Allow Me To Explain Why PDA Is The Effing Best

If you got it (love, affection, an overwhelming desire to smooch), flaunt it.
PHOTO: istockphoto

grew up in one of those places where teachers raise their eyebrows and tell you to "leave room for Jesus." Suffice it to say, my teen years were painfully bereft of dance floor make-outs and all other forms of PDA. So, imagine my shock when I moved to New York City and discovered that people in love on the subway, the sidewalk, and in the grassy knolls of the parks were not just neglecting to leave any trace of room for Jesus, but kissing—with tongue—in public.

So many people like to ridicule PDA for being nasty and gross and the worst thing to happen to humanity, but after growing up in a place where hand-holding was called "The on-ramp to sex," I find it refreshing and lovely. In fact, every time Hailey Baldwin and Justin Bieber were spotted swapping spit at another public spot in New York City, I gushed. When Pete Davidson left horny comments on Ariana Grande's Instagram, I gushed even more. And when I see a pair of subway kissers on my commute home, I smile and think of how nice it must feel to be so enraptured in another person that you can smooch on a train that smells like stale farts.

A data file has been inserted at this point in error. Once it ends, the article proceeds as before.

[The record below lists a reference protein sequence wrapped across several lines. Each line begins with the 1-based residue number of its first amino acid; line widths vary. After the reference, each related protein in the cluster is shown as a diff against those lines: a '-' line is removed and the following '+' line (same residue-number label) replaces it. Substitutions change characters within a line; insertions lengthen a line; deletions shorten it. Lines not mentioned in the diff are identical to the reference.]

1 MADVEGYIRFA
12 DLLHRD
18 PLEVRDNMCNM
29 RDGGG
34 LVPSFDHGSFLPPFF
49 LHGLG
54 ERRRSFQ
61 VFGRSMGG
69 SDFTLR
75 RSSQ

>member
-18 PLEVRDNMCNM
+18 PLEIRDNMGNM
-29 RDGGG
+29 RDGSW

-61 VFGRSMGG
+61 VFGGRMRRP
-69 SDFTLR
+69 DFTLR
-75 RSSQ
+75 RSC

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That feeling of Big Love—the kind that makes you want to walk around like you're stitched together at the hip—is so rare, and taming it down just so strangers in public won't shoot you side-eye would be a waste. Think about how much time you spend in public versus in private, like in your car or at home. It'd be a shame to limit all the kissing and tiny little romantic touches to private spaces only.

Now, to those who say PDA feels icky because it's the relationship equivalent of a dog peeing on a fire hydrant, I say: You've only experienced the bad kind of PDA. Done correctly (and speaking from experience), you don't even notice when you're doing it. It's the same way that holding hands with someone you don't really like feels clammy and bad, but holding hands with someone you really like feels like holding onto air.

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I will concede that there are some necessary restrictions. For instance, I would never kiss someone at work or in a religious or solemn space, like at a memorial or funeral. But the regular sidewalk? Fair game. A sunny patch of grass in Central Park on a warm day? Perfect. Two side-by-side seats in a movie theater with the arm rests raised? Practically designed for sneaky public affection.

Even when I am single and bitter and want to throw rocks into the windows of other people's happiness, I am delighted by PDA. When I don't have anyone to kiss on the train, it's nice to know that love and like still exist... and maybe I'll rejoin the ranks of subway kissers when the time is right.

Follow Hannah on Twitter.


This article originally appeared on Minor edits have been made by the editors.

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